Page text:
But it's a measure of the skepticism now confronting Amazon that, even as its shares have fallen by half over the last year, short-selling in the stock has more than doubled. (In a short sale, a trader borrows stock and sells it, betting that the stock price will decline, allowing the repurchase of the stock at a lower price and at a profit.)
"Amazon's short position has doubled because the pixie dust sprinkled on all the Internet stocks evaporated when the bubble burst," said Jeff Matthews, a general partner with the Ram Partners hedge fund who has a short position in Amazon. "That gave investors the ability to look at the fundamentals, which stink."
Like every Internet retailer, Amazon always emphasized that it was all about the customers. Now that the initial thrill of ordering online is gone, the question is how many of those folks will stick around. Over the last year, 20.5 million people bought from Amazon; at current rates of retention, only 10 million of them will buy over the next year.
Amazon's oldest product lines--books, music and video--are now profitable on a "pro forma" basis, a kind of grading-on-a-curve measure that excludes such expenses as interest payments. But growth has stalled, rising just 2% in the first quarter from the year earlier period.
Amazon's consumer electronic sales, by contrast, are doing much better, rising 56% to $117 million in the same period. But this segment is also losing serious money: $46 million "pro forma" in the last quarter alone.
And there is the Amazon dilemma. Where it's profitable it's not growing, and where it's growing it's not profitable. Mark Rowen, analyst with Prudential Securities, thinks this is happening because electronics are still heavily discounted, while the discounts have been curtailed on books. "It's easy to sell things if you price them so low you're losing money on each sale," said Rowen. "But as prices go up, demand goes down."
Three years ago, when Amazon was worried about BarnesandNoble.com and other online booksellers, it discounted many books by 30%. Since then, as the competition abated, 20% discounts became more standard.
Late last month, as the final sales were being made that would affect second-quarter revenues, Amazon conducted a pricing test offering free shipping for the purchase of two or more books, CDs or videos. At the same time, Amazon said it was adjusting discounts both up and down.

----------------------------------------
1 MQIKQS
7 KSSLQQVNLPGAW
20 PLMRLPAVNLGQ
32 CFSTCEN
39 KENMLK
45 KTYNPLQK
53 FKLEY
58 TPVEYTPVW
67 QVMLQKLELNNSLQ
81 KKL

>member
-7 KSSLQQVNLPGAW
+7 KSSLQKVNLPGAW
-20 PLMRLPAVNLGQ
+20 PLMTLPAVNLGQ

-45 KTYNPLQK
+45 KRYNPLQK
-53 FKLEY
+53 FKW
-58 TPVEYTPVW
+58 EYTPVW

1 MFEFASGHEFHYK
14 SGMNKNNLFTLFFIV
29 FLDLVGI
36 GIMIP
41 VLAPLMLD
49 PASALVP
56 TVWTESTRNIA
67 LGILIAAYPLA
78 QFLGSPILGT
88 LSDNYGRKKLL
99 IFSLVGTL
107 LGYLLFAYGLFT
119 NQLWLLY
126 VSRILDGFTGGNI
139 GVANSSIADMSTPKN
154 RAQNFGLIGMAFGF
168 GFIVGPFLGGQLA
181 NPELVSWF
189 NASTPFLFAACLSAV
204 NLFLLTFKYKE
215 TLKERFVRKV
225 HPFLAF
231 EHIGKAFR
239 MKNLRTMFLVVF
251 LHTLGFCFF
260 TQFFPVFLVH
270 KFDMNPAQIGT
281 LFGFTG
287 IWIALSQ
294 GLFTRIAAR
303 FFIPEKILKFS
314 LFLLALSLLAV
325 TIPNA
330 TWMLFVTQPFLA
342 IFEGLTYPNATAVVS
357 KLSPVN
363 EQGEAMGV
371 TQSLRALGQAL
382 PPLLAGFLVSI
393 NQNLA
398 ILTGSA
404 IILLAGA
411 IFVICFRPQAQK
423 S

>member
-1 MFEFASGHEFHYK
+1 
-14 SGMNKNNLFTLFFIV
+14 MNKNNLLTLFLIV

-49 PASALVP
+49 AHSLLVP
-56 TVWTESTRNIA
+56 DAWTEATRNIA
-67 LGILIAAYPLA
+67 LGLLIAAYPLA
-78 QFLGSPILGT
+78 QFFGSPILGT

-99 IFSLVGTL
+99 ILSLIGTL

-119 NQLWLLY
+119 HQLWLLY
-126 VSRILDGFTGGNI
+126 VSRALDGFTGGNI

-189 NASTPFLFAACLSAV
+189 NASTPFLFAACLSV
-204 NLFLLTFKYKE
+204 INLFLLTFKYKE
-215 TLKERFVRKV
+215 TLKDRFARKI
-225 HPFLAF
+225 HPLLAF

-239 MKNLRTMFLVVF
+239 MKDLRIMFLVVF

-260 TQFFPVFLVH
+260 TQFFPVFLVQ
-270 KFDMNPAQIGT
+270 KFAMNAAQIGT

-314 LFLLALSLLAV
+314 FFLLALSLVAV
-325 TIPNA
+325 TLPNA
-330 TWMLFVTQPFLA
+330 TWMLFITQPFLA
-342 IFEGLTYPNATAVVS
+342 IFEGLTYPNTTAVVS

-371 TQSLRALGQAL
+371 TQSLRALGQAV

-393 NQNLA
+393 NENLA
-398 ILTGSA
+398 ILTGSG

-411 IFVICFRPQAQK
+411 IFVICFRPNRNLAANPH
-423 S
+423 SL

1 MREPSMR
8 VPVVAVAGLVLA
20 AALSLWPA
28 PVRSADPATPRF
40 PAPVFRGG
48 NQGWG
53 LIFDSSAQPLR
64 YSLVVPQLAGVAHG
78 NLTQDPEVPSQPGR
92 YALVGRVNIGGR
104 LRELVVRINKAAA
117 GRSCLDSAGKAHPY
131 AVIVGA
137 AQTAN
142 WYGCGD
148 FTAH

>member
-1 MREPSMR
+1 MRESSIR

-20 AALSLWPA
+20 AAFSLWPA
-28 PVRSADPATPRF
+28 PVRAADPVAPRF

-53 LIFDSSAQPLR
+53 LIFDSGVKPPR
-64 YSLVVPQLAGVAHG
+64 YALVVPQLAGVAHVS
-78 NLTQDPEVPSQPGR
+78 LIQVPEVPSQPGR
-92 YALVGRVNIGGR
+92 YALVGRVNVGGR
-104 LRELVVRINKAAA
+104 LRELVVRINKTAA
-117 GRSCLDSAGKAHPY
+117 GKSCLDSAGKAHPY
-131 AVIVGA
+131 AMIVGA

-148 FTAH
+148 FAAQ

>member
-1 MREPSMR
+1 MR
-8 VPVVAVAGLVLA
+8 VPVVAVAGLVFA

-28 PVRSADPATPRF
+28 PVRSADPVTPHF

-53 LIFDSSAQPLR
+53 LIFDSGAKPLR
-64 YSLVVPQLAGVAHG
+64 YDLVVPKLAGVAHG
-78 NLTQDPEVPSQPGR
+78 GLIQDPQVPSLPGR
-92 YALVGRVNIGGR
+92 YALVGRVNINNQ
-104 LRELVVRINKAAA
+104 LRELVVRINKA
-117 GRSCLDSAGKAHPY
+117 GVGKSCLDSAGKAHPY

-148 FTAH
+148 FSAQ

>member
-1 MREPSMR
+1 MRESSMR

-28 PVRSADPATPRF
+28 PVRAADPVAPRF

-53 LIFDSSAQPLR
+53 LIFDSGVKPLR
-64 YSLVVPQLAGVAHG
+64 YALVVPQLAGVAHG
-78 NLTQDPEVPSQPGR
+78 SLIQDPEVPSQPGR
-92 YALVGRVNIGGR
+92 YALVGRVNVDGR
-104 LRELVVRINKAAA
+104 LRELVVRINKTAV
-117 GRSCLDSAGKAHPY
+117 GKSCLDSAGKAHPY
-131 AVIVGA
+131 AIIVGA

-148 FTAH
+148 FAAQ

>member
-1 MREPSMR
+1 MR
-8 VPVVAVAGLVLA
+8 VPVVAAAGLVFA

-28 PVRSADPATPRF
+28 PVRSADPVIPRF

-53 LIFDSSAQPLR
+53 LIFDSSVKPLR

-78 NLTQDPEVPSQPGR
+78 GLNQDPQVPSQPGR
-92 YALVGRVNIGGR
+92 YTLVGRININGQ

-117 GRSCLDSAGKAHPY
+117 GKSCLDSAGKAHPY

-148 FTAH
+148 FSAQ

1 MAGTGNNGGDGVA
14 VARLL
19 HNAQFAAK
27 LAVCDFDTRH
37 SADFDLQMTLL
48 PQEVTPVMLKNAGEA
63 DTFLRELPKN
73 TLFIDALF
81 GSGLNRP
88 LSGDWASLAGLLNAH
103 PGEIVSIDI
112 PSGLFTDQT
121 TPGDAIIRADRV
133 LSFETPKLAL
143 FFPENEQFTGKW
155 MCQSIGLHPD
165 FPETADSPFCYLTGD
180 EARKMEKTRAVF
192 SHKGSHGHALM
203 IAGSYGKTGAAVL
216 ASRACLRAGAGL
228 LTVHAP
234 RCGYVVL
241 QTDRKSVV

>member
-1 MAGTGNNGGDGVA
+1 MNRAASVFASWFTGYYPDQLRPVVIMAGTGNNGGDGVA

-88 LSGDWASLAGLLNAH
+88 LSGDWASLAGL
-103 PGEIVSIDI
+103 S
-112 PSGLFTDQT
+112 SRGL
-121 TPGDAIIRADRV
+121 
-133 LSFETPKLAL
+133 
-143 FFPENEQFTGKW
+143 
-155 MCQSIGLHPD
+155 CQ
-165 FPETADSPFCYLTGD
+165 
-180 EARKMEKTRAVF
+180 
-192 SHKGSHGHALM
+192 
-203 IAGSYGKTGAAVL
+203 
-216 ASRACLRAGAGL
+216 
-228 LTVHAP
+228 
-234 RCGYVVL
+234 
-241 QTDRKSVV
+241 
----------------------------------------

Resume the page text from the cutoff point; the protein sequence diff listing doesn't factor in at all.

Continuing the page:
"They were using the magician's game of misdirection--abruptly raising prices and then trying to disguise that with free shipping," said Glenn Fleishman, who runs a comparative book-pricing engine at http://http://www.isbn.nu.
Amazon introduced a $1.99 surcharge on each of the hundreds of thousands of books that it must special order from publishers before shipping to consumers. After the test, the "sourcing fee" was halved but didn't go away--a buck-a-book premium that wasn't there before.
"They're secretly testing the limits of the customer loyalty," said Fleishman, a former Amazon employee who left on good terms. "They'll keep tweaking until they see signs that sales are suffering."
Another problem for Amazon centers on how it raised a much-needed cash infusion of nearly $700 million by selling bonds early last year. According to a lawsuit filed May 2 in Washington state, Amazon misled its investors.
Sagamore Hill Capital Management, a hedge fund that invested $35 million in those Amazon bonds, points out in its suit that Amazon announced a series of deals with Internet start-ups just before selling the bonds.
On Jan. 21, 2000, Amazon said that it would get $82.5 million over five years from Greenlight.com, an online auto retailer, in exchange for helping to introduce Greenlight to Amazon's millions of customers. Three days later, Amazon announced a similar deal with Drugstore.com. Seven days after that, a deal with Audible Inc., a provider of spoken-word recordings, was announced. The next day, Amazon said it would get $145 million over five years from the home products company Living.com.
Analysts and fund managers cheered the notion of Amazon selling access to its customers. One mutual fund manager said the deals represented "almost pure-profit revenue flowing into the door."
On Feb. 7, Amazon announced the bond deal. The prospectus noted the partnership deals would bring in $362.5 million in revenue over five years.
What Amazon never revealed, the lawsuit alleges, is that the company was being paid in stock rather than cash. That only became clear last fall, after Amazon said it had received "informal inquiries" from the Securities and Exchange Commission about its investments in the so-called Amazon Commerce Network. An Amazon spokeswoman said the company does not comment on litigation.
The Amazon Commerce Network, which totaled at its peak about a dozen companies, now barely exists. Living.com, Pets.com, Webvan and home delivery operation Kozmo.com closed their doors, while Greenlight, sporting goods supplier Gear.com and Wineshopper.com were sold for scrap.
Whatever the fate of the Sagamore lawsuit, Amazon's dream of nurturing many smaller retailers that would then use its vast warehouses and shipping network has hit a wall.
"Clearly e-commerce is not going to have the kind of mass-market adoption that was once envisioned," Rowen said. "I don't hear anyone talking about 90% of the population shopping online anymore, or 20% of all retail being done online." Last fall, analysts estimated Amazon's 2001 sales at $5 billion. Now the company says it will likely be $3.4 billion. It's the difference, perhaps, between e-commerce dreams and reality.